Oakmark Fund: Second Quarter 2016
June 30, 2016
The Oakmark Fund increased 1% in the second quarter of 2016, lagging behind the 2% gain for the S&P 500 Index. News of the U.K.’s decision to leave the European Union, known as Brexit, brought substantial volatility late in the quarter, and our financial holdings were pressured by fears of slower global growth and stubbornly low interest rates. At Oakmark, we evaluate businesses by summing the present value of their future cash flows, which we believe will only be minimally affected by the Brexit. We view this vote as a short-term dislocation that could actually provide buying opportunities for patient, long-term investors. Although our financial holdings were hurt toward the end of the quarter, we continue to think these are among the most attractive names in the Oakmark portfolio. Large financial institutions are in much better shape now than they were during the financial crisis of 2008-2009. We believe they are better capitalized and that most have developed a leaner cost structure and lower risk profile. On a more positive note, energy commodity prices increased significantly during the quarter, and our energy holdings benefited from this favorable pricing trend.
Our biggest contributing sectors were energy and health care, and our worst contributing sectors were consumer discretionary and industrials. Our top individual contributors were LinkedIn, Halliburton and Apache, and our worst contributing securities were Fiat Chrysler, Apple and State Street. LinkedIn was a new holding for the Fund in the second quarter, so we’ve included a brief summary below. We eliminated our position in Franklin Resources during the second quarter following a reduction in our estimate of its intrinsic value, which made the stock less attractive than other alternatives. The decline in intrinsic value was related to product-specific performance issues, as well as a reduction in our outlook for active-management asset flows.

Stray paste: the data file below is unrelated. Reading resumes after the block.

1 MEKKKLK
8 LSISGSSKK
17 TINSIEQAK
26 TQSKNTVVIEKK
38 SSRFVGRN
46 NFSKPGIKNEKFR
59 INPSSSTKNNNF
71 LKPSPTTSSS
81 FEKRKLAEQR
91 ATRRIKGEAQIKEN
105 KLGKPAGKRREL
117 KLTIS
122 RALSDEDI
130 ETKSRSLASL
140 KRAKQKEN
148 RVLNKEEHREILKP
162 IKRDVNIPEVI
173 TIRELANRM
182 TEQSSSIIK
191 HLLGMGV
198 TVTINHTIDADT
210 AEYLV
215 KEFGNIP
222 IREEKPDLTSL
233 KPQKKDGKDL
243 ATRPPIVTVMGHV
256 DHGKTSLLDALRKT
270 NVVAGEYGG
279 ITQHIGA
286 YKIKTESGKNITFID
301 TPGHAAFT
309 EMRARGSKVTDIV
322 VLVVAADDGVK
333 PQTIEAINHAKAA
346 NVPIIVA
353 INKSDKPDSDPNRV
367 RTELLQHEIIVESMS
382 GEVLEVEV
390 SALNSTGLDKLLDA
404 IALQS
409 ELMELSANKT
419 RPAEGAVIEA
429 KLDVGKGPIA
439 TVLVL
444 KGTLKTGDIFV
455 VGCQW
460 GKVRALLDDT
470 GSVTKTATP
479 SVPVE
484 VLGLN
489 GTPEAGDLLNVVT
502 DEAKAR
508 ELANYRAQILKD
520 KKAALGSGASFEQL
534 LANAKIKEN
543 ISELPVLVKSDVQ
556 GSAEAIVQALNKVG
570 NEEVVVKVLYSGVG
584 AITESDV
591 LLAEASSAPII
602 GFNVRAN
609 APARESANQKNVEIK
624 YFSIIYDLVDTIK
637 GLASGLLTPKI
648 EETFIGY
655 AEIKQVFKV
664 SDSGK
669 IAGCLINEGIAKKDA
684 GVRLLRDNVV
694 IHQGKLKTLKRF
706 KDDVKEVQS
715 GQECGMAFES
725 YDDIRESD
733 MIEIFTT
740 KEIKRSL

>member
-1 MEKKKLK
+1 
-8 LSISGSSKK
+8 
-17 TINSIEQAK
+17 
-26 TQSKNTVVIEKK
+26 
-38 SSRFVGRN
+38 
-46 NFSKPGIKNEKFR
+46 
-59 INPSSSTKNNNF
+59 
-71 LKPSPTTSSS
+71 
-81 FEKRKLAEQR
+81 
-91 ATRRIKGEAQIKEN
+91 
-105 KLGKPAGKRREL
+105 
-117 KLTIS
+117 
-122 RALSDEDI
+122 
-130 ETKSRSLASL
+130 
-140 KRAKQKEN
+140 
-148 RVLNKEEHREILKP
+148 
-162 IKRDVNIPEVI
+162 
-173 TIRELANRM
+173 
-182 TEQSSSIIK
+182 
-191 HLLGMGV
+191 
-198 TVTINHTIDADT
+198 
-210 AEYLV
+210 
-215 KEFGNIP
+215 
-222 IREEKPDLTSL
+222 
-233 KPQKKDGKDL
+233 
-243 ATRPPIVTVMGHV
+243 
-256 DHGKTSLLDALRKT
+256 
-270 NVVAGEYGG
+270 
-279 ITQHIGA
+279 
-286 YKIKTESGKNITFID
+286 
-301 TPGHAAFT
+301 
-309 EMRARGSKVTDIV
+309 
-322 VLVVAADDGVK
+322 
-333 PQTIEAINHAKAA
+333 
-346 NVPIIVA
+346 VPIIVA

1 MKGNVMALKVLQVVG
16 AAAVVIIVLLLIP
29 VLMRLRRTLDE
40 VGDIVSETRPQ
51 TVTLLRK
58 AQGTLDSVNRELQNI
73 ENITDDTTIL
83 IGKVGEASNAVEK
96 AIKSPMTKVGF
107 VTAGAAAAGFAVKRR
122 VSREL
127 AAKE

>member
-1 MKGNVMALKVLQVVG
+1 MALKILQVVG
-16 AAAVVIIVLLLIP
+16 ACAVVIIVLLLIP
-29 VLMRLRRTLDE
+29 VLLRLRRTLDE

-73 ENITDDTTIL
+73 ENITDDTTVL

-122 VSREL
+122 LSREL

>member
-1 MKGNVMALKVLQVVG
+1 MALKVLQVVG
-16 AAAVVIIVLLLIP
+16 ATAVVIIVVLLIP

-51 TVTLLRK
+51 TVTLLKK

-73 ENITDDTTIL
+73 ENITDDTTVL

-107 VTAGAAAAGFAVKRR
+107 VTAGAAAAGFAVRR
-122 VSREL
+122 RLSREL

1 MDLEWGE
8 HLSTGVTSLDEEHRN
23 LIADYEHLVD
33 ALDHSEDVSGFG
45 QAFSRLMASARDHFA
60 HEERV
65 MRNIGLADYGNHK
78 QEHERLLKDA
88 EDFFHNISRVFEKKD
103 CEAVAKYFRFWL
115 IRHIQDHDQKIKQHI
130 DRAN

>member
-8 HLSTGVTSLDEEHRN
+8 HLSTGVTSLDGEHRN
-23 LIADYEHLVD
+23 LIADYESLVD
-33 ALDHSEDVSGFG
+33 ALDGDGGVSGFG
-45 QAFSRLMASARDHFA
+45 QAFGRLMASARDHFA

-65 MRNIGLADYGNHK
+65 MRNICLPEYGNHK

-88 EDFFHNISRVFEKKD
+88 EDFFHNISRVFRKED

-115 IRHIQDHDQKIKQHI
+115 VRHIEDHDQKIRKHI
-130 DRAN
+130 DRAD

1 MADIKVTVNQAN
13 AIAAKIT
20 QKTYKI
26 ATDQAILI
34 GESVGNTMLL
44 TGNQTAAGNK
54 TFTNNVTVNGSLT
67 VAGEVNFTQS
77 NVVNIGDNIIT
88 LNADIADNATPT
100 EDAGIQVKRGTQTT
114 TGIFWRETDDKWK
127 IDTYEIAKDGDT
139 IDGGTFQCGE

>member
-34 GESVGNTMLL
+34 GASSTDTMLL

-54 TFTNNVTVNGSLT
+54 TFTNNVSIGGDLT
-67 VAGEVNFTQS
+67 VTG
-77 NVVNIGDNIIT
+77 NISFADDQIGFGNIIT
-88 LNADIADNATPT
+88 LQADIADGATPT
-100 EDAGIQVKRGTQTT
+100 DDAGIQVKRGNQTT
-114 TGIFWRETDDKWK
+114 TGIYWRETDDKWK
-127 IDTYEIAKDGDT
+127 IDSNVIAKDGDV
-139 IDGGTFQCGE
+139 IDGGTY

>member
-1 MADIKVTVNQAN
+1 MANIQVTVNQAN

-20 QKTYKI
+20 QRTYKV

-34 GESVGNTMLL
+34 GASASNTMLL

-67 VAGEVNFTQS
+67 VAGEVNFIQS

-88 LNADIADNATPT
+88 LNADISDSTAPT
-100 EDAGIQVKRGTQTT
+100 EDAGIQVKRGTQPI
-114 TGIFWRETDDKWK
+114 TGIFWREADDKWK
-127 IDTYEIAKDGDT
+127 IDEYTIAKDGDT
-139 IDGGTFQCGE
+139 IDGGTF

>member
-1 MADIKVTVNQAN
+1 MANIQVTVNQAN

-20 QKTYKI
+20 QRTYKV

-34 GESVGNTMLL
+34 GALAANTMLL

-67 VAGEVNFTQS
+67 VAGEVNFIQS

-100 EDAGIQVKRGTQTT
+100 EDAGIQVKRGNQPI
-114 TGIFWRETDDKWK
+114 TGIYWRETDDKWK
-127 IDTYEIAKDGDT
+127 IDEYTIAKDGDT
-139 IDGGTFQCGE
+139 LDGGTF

We initiated a position in LinkedIn, the world’s leading professional social network, after the stock declined precipitously in reaction to weaker-than-expected full-year revenue guidance. In our view, the sell-off in LinkedIn’s stock, in which it shed nearly half of its value in one day, was a severe over-reaction when measured against the company’s strong long-term growth potential, its unrivaled competitive position and the attractive economics of its core Software as a Service (SaaS) offerings. Powered by network effects as well as the quality and breadth of its member data, LinkedIn pioneered the concept of “passive recruiting” at a previously unattainable scale, drawing from its approximately 430 million members. In doing so, LinkedIn created a unique, highly profitable subscription-based suite of services that enables corporations to search and communicate with talent, post jobs and market their own enterprises. At our initial purchase price, LinkedIn appeared substantially undervalued relative to other business service and Internet companies on an enterprise value-to-sales ratio. However, the high margins of its core employment services business were being masked by heavy investment spending in earlier stage adjacent businesses, which drastically reduced its reported earnings. In our assessment, we were able to purchase LinkedIn’s still rapidly growing core business at a highly discounted valuation while essentially treating the other investments as cheap call options. On June 13, Microsoft announced an agreement to acquire LinkedIn for $196 per share, a price that is consistent with our thesis and estimate of fair value. While it’s unusual for one of our holdings to reach our estimate of fair value so quickly after purchase, we’re obviously pleased when a strategic buyer sees the same value that we do.